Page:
Statistical calculations were carried out using either SPSS (IBM SPSS, version 21) or OriginPro8 (OriginLab Corp., Northampton, MA, USA). MRI data from the two groups of TBI and the sham at 5 time points and neurofunctional data were analyzed using a two-way repeated measure ANOVA with Fisher’s LSD post-hoc comparisons (6 rats/group for MRI, 10 rats/group for neurofunctional, for a balanced design). Non-parametric datasets (beam walk scores) were rank-transformed prior to the application of parametric statistical analysis. Histochemical data were analyzed using an unpaired t-test. Statistical significance was accepted if p<0.05.
Fig 3 shows representative in vivo T2w, DKI, FA and MK images (Fig 3A) and MRS spectrum (Fig 3B) for a representative dc-bTBI rat at all imaging points from baseline to 28 days post injury. The location of the dc-bTBI injury was visible at Day1 on T2w images, which appeared to be fully resolved by Day7. No other abnormalities within the brain parenchyma were observed at any imaging time point.
(a) T2w images, FA and MK maps from DKI for a coronal slice. Arrow indicated soft tissue contusion from the injury, which were apparent at Day1 on T2w images but has fully resolved by Day7. (b) In vivo proton MRS acquired in the hippocampus. alanine (Ala), asparttate (Asp), g-aminobutyric acid (GABA), glucose (Glc), glutamine (Gln), glutamate (Glu), glutathione (GSH), myo-inositol (Ins), lactate (Lac), N-acetylaspartate (NAA), N-acetylaspartylglutamate (NAAG), taurine (Tau), total creatine (tCr), choline compounds (tCho), glutamate/glutamine complex (Glx), and macromolecules (MM).
In the hippocampus (Fig 4A), no abnormalities were observed in T2w images. However, DKI results indicated significant group effect between dc-bTBI and sham rats for MK (F = 11.384, p = 0.007). Significant group-by-time interaction was found for MK (F = 6.424, p = 0.0004) and MD (F = 3.07, p = 0.027). Post-hoc tests indicated that dc-bTBI rats had significantly higher MK at 7 days (p = 0.0006), 14 days (p < 0.0001) and 28 days (p = 0.004), with a clear trend of maximum difference at 14 days and recovery at 28 days. Reduced MD was accompanied by MK increase, although MD was only significant at 14 days (p = 0.005). MRS results showed significant group difference between dc-bTBI and sham rats in Tau (F = 6.7, p = 0.027) and Ins (F = 5.4, p = 0.042) levels. Significant group-by-time interaction was found in Tau (F = 3.0, p = 0.029). Post-hoc tests indicated that dc-bTBI rats had significantly lower Tau level at 7 days (p = 0.004) and 14 days (p = 0.011), as well as lower Ins level at 14 days (p = 0.020).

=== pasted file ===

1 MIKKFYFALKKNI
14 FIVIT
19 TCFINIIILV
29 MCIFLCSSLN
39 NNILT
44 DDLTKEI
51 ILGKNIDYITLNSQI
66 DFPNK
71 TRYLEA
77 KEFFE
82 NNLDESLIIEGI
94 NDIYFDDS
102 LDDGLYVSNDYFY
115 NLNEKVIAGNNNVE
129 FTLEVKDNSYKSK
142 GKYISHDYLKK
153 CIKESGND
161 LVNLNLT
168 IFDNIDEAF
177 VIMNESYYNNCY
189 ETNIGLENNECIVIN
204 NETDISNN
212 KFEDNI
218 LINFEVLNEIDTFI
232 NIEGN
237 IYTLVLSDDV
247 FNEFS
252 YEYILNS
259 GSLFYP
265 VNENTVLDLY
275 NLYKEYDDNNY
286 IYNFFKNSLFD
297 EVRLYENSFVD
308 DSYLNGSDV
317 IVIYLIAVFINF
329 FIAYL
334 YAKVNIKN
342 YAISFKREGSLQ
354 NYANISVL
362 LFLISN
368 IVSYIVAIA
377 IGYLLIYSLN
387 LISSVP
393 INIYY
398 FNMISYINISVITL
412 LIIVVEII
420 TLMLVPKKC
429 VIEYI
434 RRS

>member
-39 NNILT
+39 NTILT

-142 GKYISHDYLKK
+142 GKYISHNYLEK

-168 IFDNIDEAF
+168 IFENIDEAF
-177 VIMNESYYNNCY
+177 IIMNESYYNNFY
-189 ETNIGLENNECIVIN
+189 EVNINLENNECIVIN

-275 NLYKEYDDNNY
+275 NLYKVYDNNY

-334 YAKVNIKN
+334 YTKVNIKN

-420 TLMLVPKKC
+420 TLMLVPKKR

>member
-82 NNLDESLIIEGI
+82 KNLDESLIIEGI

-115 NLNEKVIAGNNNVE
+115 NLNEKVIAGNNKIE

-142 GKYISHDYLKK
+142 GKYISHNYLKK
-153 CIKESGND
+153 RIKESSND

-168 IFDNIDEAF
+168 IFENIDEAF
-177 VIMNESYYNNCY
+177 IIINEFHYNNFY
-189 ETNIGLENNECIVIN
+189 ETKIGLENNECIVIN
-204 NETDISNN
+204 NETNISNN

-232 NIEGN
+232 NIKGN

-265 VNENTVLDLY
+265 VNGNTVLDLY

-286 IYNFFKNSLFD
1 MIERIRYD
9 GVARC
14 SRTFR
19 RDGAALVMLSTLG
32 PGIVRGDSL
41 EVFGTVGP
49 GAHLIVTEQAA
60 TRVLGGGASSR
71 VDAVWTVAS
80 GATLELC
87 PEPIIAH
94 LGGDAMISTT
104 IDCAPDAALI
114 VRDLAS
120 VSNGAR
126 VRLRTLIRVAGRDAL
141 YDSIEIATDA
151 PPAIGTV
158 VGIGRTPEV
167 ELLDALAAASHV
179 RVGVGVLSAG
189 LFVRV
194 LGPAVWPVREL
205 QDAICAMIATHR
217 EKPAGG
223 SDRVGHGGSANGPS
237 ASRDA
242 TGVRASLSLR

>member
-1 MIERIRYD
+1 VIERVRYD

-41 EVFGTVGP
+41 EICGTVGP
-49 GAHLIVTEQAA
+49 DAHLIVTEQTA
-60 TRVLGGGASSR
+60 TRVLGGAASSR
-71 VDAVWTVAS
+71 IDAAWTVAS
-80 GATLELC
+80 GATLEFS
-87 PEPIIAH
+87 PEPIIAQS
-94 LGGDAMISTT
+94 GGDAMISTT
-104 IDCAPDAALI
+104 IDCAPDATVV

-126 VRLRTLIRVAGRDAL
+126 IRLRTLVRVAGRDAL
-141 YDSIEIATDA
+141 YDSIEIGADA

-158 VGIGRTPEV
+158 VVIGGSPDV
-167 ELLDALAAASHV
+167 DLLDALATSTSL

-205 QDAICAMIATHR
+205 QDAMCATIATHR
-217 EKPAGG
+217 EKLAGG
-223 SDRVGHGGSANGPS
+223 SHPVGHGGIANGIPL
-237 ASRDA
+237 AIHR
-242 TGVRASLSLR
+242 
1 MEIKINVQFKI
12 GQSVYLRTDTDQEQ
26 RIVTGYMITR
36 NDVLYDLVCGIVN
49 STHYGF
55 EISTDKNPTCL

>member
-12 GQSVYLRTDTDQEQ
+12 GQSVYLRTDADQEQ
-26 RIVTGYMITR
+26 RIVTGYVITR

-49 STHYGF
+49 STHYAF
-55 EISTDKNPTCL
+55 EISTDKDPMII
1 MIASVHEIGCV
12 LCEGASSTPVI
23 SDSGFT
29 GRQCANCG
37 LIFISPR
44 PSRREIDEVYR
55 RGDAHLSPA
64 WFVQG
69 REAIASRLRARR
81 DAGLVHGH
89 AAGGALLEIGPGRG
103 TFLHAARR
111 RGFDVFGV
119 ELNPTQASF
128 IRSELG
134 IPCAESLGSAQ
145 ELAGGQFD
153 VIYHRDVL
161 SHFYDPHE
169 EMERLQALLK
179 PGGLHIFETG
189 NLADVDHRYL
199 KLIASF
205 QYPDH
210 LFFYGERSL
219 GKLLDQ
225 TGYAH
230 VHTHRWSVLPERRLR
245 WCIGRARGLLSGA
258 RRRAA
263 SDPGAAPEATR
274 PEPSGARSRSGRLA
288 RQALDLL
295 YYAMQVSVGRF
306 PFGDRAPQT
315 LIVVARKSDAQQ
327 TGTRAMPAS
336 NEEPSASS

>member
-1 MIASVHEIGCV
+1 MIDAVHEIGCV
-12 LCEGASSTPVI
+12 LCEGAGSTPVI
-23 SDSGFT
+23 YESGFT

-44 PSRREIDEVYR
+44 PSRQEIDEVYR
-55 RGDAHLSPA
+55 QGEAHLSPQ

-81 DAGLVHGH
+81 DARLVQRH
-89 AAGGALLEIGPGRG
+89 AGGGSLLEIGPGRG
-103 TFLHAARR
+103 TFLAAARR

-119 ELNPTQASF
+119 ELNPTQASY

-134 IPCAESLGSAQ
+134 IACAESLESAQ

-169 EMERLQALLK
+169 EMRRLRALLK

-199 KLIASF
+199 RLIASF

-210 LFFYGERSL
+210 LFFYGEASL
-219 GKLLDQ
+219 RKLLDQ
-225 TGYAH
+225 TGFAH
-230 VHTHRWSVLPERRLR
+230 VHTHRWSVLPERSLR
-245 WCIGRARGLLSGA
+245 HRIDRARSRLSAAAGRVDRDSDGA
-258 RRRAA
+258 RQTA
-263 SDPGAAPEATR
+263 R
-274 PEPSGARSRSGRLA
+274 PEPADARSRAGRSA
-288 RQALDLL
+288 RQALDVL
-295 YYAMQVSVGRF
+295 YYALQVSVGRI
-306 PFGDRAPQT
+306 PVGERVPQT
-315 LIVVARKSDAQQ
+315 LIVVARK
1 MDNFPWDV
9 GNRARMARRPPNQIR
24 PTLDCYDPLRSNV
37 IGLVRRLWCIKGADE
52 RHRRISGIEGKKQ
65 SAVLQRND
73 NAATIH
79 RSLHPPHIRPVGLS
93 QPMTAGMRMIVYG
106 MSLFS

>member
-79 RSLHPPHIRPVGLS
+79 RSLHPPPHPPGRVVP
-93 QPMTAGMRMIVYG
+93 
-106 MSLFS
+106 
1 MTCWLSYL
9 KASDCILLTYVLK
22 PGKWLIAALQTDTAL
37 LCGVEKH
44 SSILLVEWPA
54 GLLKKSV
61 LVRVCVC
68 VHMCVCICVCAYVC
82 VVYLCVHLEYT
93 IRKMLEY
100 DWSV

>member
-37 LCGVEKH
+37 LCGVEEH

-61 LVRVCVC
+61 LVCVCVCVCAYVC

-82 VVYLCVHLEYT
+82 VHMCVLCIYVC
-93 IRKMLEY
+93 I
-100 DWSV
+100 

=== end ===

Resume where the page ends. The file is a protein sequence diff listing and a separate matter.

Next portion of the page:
Temporal data in each rat were normalized to its baseline (pre-injury) value. Error bar shows standard error. Comparisons were made between sham and dc-bTBI rats.
Similar DKI changes were observed in the internal capsule (Fig 4B), although in this typical white matter region, FA showed significant changes concomitant with MK changes, while there were no changes in MD. In this region, MK had both a significant group effect (F = 6.37, p = 0.030), and a significant group-by-time interaction (F = 4.37, p = 0.005). Significant group-by-time interaction was observed for FA (F = 4.62, p = 0.004). Post-hoc tests indicated that dc-bTBI rats had significantly higher MK at 14 days (p < 0.001) and 28 days (p = 0.026); as well as significantly higher FA at 7 days (p = 0.0032) and 14 days (p < 0.001), with both demonstrating a trend for peak increase at 14 days and recovery at 28 days. MRS results showed significant group-by-time interaction in the Gln level (F = 3.89, p = 0.009), where the dc-bTBI rats showed significantly higher Gln level at 1 day post injury (p = 0.016).
There were no significant group effects or group-by-time interactions found in any MRI or MRS measures of the cerebellum. All imaging data are provided in S1 File.